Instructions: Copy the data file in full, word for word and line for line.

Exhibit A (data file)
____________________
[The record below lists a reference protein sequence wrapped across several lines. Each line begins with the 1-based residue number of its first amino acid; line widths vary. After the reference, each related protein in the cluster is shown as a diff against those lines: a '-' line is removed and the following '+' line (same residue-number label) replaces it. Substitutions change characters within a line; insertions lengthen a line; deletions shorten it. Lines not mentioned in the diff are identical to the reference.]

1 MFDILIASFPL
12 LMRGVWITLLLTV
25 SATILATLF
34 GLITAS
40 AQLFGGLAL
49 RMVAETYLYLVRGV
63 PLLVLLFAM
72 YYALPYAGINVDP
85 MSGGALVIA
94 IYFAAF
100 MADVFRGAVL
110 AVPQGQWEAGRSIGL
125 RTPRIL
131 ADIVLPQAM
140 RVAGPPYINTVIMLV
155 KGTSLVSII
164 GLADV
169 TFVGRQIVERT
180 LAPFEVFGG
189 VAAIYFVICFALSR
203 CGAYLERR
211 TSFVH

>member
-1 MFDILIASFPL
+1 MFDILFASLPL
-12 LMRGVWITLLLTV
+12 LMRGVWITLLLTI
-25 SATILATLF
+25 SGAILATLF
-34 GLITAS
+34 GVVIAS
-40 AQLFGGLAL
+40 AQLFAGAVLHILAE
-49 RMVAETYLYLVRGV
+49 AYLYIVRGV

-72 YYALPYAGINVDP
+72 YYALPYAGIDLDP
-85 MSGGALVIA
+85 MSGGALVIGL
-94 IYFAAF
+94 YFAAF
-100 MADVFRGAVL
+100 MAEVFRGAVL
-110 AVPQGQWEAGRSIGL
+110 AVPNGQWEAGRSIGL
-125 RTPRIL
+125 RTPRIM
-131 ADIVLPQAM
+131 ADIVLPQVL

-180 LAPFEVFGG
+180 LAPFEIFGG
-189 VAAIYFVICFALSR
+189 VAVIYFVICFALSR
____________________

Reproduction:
[The record below lists a reference protein sequence wrapped across several lines. Each line begins with the 1-based residue number of its first amino acid; line widths vary. After the reference, each related protein in the cluster is shown as a diff against those lines: a '-' line is removed and the following '+' line (same residue-number label) replaces it. Substitutions change characters within a line; insertions lengthen a line; deletions shorten it. Lines not mentioned in the diff are identical to the reference.]

1 MFDILIASFPL
12 LMRGVWITLLLTV
25 SATILATLF
34 GLITAS
40 AQLFGGLAL
49 RMVAETYLYLVRGV
63 PLLVLLFAM
72 YYALPYAGINVDP
85 MSGGALVIA
94 IYFAAF
100 MADVFRGAVL
110 AVPQGQWEAGRSIGL
125 RTPRIL
131 ADIVLPQAM
140 RVAGPPYINTVIMLV
155 KGTSLVSII
164 GLADV
169 TFVGRQIVERT
180 LAPFEVFGG
189 VAAIYFVICFALSR
203 CGAYLERR
211 TSFVH

>member
-1 MFDILIASFPL
+1 MFDILFASLPL
-12 LMRGVWITLLLTV
+12 LMRGVWITLLLTI
-25 SATILATLF
+25 SGAILATLF
-34 GLITAS
+34 GVVIAS
-40 AQLFGGLAL
+40 AQLFAGAVLHILAE
-49 RMVAETYLYLVRGV
+49 AYLYIVRGV

-72 YYALPYAGINVDP
+72 YYALPYAGIDLDP
-85 MSGGALVIA
+85 MSGGALVIGL
-94 IYFAAF
+94 YFAAF
-100 MADVFRGAVL
+100 MAEVFRGAVL
-110 AVPQGQWEAGRSIGL
+110 AVPNGQWEAGRSIGL
-125 RTPRIL
+125 RTPRIM
-131 ADIVLPQAM
+131 ADIVLPQVL

-180 LAPFEVFGG
+180 LAPFEIFGG
-189 VAAIYFVICFALSR
+189 VAVIYFVICFALSR